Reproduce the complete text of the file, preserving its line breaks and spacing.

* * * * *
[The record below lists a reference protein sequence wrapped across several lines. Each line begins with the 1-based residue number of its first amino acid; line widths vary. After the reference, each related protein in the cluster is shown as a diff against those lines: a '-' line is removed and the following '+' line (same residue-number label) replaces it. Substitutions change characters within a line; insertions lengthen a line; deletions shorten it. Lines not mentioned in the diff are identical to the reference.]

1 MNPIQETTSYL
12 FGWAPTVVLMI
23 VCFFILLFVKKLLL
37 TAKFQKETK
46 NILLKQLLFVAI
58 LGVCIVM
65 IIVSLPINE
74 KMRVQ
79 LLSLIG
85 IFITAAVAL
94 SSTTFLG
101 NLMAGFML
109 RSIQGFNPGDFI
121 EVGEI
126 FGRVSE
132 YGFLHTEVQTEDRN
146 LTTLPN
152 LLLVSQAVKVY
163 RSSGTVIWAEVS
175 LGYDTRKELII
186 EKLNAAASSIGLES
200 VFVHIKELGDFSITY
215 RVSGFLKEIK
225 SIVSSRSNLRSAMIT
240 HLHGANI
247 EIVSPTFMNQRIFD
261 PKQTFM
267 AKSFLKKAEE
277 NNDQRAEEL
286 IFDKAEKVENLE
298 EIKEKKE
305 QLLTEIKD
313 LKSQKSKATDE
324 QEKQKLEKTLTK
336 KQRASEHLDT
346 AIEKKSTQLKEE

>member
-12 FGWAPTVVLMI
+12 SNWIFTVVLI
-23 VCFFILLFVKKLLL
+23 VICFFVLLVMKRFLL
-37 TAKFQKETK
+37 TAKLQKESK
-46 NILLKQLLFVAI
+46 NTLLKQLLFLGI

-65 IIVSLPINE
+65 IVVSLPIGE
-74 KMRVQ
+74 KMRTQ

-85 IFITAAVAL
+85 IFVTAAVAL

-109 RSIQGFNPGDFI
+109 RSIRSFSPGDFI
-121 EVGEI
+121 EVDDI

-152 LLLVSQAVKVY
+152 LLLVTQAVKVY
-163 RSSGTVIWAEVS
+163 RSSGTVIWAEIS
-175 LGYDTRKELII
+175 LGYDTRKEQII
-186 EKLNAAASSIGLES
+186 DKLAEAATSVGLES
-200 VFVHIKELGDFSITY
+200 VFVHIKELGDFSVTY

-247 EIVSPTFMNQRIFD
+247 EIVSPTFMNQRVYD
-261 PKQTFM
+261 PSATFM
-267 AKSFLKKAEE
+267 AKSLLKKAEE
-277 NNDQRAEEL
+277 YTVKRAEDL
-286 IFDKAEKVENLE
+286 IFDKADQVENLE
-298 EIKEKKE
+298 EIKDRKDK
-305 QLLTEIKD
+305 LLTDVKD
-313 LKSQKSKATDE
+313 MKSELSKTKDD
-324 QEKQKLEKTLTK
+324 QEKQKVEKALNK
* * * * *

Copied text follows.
[The record below lists a reference protein sequence wrapped across several lines. Each line begins with the 1-based residue number of its first amino acid; line widths vary. After the reference, each related protein in the cluster is shown as a diff against those lines: a '-' line is removed and the following '+' line (same residue-number label) replaces it. Substitutions change characters within a line; insertions lengthen a line; deletions shorten it. Lines not mentioned in the diff are identical to the reference.]

1 MNPIQETTSYL
12 FGWAPTVVLMI
23 VCFFILLFVKKLLL
37 TAKFQKETK
46 NILLKQLLFVAI
58 LGVCIVM
65 IIVSLPINE
74 KMRVQ
79 LLSLIG
85 IFITAAVAL
94 SSTTFLG
101 NLMAGFML
109 RSIQGFNPGDFI
121 EVGEI
126 FGRVSE
132 YGFLHTEVQTEDRN
146 LTTLPN
152 LLLVSQAVKVY
163 RSSGTVIWAEVS
175 LGYDTRKELII
186 EKLNAAASSIGLES
200 VFVHIKELGDFSITY
215 RVSGFLKEIK
225 SIVSSRSNLRSAMIT
240 HLHGANI
247 EIVSPTFMNQRIFD
261 PKQTFM
267 AKSFLKKAEE
277 NNDQRAEEL
286 IFDKAEKVENLE
298 EIKEKKE
305 QLLTEIKD
313 LKSQKSKATDE
324 QEKQKLEKTLTK
336 KQRASEHLDT
346 AIEKKSTQLKEE

>member
-12 FGWAPTVVLMI
+12 SNWIFTVVLI
-23 VCFFILLFVKKLLL
+23 VICFFVLLVMKRFLL
-37 TAKFQKETK
+37 TAKLQKESK
-46 NILLKQLLFVAI
+46 NTLLKQLLFLGI

-65 IIVSLPINE
+65 IVVSLPIGE
-74 KMRVQ
+74 KMRTQ

-85 IFITAAVAL
+85 IFVTAAVAL

-109 RSIQGFNPGDFI
+109 RSIRSFSPGDFI
-121 EVGEI
+121 EVDDI

-152 LLLVSQAVKVY
+152 LLLVTQAVKVY
-163 RSSGTVIWAEVS
+163 RSSGTVIWAEIS
-175 LGYDTRKELII
+175 LGYDTRKEQII
-186 EKLNAAASSIGLES
+186 DKLAEAATSVGLES
-200 VFVHIKELGDFSITY
+200 VFVHIKELGDFSVTY

-247 EIVSPTFMNQRIFD
+247 EIVSPTFMNQRVYD
-261 PKQTFM
+261 PSATFM
-267 AKSFLKKAEE
+267 AKSLLKKAEE
-277 NNDQRAEEL
+277 YTVKRAEDL
-286 IFDKAEKVENLE
+286 IFDKADQVENLE
-298 EIKEKKE
+298 EIKDRKDK
-305 QLLTEIKD
+305 LLTDVKD
-313 LKSQKSKATDE
+313 MKSELSKTKDD
-324 QEKQKLEKTLTK
+324 QEKQKVEKALNK